From the Old Testament we heard the next installment in the amazing adventures of David. Over the past few weeks we’ve heard the unlikely story of Jesse’s youngest son’s rise from tending the sheep to being anointed as the king of Israel. We heard the story of God choosing David through the prophet Samuel. We heard the familiar story of David proving himself by slinging a rock and defeating the giant Goliath. And last week we heard how, after the death of Israel’s first king, the elders of Israel anoint David as their new leader.

Which brings us to today’s lesson. David has a triumphant victory parade, gathering “the chosen men of Israel” – some thirty thousand we’re told – and processing with the ark of God. The ark was a container which contained the stone tablets of the Ten Commandments – but more than that the ark was believed to contain the very presence of God.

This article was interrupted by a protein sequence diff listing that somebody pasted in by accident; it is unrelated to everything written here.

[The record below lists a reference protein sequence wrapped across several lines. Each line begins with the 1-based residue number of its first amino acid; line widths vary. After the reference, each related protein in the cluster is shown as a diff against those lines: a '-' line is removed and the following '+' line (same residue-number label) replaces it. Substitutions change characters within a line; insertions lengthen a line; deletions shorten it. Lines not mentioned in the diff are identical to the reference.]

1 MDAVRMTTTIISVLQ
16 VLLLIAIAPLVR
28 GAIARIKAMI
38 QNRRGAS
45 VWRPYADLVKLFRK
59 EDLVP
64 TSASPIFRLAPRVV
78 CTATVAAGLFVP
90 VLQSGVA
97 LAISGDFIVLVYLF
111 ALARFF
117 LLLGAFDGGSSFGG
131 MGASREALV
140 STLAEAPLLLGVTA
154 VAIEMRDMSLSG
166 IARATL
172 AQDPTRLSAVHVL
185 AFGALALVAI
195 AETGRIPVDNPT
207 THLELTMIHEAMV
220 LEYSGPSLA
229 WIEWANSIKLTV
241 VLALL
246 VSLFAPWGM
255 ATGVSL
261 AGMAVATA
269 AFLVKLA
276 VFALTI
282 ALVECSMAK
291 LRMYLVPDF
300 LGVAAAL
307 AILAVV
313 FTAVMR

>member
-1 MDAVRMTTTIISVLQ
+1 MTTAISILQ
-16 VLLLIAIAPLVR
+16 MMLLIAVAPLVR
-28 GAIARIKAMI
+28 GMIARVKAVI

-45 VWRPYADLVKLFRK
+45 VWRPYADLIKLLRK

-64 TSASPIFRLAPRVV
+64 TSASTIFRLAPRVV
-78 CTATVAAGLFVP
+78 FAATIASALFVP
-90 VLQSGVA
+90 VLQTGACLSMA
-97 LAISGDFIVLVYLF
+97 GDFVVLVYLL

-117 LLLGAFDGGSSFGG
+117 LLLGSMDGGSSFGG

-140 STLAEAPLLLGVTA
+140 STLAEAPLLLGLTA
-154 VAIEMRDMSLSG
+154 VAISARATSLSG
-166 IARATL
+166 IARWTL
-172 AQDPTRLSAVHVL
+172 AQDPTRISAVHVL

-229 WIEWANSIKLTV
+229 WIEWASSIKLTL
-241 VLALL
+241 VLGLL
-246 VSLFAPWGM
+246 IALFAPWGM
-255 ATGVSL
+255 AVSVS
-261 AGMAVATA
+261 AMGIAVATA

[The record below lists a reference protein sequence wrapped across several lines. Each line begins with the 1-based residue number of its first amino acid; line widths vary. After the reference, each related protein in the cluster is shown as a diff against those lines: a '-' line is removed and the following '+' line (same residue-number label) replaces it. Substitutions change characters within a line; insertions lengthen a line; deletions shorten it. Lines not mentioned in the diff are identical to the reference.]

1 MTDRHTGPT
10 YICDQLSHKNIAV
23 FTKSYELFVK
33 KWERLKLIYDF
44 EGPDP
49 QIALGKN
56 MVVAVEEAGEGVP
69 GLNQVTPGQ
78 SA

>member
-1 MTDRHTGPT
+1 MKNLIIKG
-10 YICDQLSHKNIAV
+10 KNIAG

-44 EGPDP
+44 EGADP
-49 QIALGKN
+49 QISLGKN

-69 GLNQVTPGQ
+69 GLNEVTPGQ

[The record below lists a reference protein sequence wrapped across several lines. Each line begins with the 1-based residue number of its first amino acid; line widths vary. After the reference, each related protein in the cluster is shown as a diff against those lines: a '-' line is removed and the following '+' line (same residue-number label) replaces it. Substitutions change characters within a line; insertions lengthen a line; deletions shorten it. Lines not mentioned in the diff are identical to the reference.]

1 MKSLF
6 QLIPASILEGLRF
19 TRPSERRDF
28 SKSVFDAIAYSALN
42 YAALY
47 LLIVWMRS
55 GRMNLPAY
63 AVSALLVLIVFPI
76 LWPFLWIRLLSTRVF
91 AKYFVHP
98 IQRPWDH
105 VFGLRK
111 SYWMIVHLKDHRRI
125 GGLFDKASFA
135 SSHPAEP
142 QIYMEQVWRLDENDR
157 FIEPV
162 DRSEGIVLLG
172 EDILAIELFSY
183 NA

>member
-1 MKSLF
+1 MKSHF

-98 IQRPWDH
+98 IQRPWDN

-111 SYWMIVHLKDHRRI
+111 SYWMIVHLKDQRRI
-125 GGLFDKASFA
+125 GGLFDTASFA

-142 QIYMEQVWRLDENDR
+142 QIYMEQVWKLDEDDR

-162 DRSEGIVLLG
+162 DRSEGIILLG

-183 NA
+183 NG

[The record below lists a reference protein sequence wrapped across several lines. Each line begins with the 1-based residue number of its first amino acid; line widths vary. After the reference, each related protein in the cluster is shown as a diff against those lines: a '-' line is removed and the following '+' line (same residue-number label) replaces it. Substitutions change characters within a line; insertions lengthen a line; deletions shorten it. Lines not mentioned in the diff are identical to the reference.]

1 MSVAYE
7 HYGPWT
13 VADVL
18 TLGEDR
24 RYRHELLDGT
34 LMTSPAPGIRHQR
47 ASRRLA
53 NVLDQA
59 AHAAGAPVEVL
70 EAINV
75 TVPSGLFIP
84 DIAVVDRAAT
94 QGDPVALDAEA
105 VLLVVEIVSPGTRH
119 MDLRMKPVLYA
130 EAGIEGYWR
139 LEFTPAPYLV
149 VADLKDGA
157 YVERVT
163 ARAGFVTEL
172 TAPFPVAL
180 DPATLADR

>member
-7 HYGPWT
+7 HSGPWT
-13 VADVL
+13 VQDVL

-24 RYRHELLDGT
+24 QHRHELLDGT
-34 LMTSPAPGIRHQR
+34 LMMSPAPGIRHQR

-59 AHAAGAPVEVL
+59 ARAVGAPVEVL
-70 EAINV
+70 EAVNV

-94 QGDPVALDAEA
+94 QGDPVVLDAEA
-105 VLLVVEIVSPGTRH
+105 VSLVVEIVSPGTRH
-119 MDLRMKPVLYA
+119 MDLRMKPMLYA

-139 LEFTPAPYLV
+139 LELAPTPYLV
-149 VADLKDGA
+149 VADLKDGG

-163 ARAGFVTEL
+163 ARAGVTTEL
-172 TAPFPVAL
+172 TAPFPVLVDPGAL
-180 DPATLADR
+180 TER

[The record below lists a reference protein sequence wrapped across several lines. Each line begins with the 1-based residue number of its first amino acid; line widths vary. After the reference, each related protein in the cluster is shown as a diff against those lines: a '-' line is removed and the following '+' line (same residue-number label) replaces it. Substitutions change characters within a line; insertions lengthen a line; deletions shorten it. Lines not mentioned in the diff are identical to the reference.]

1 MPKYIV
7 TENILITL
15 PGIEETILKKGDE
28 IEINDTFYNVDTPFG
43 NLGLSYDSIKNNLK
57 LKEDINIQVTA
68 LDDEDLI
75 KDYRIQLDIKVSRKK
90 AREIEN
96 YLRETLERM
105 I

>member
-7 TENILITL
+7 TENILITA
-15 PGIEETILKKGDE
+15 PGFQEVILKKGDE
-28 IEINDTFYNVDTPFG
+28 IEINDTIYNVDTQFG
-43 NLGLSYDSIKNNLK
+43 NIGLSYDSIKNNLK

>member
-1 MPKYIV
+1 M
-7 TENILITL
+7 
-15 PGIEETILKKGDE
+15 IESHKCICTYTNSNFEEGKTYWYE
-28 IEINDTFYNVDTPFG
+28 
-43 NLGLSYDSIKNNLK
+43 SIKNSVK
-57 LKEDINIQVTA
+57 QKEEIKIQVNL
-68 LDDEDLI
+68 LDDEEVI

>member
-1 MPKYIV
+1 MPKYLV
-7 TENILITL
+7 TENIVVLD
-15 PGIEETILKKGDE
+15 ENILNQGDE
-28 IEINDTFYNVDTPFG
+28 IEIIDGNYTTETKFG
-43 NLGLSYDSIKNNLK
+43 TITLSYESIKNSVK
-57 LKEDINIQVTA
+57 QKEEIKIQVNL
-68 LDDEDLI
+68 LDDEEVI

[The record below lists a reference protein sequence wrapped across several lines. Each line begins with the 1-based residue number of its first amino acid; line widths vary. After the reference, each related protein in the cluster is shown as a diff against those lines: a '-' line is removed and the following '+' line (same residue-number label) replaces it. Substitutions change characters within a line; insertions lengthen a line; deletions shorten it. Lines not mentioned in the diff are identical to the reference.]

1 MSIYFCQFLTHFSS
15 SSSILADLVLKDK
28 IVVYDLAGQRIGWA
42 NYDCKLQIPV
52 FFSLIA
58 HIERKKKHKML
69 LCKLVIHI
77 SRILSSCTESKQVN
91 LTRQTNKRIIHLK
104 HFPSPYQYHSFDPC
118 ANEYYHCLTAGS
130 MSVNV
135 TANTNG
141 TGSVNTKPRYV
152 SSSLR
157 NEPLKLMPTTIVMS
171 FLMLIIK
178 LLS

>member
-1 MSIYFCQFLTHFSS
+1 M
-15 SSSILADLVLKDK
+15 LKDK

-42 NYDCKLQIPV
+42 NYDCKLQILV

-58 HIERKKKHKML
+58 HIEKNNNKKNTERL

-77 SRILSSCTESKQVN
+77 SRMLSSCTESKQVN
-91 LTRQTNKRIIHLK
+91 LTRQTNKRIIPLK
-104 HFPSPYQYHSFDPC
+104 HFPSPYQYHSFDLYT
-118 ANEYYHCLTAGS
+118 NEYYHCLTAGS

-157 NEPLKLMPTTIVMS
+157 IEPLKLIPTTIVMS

So this is quite an event – and quite a statement by David. By moving the ark and “dancing before the Lord” David is making it very clear that he is God’s anointed and he’s letting everyone know that to oppose David was to oppose the God of Israel.

There are two ominous notes in this story, however. It’s too bad that one of these ominous notes was left out from the section we read from Second Samuel.

The part that’s left out describes how during the procession, Uzzah, one of the men helping to move the ark, reached out and touched the ark when it was in danger of tipping over. Despite his good intentions, he violated the taboo against touching the ark and Uzzah was immediately struck dead.

David is understandably upset by this event and temporarily changes his plan to bring the ark to Jerusalem. After a few months pass without further incident, though, he is able to work up the courage to bring the ark into his city – and eventually it will be placed in the Temple.

Maybe David should have hesitated even more and reflected on the danger of trying to use God for his own political purposes.

The other ominous note is included in what we heard today. The author of Second Samuel writes, “As the ark of the LORD came into the city of David, Michal daughter of Saul looked out of the window, and saw King David leaping and dancing before the Lord; and she despised him in her heart.”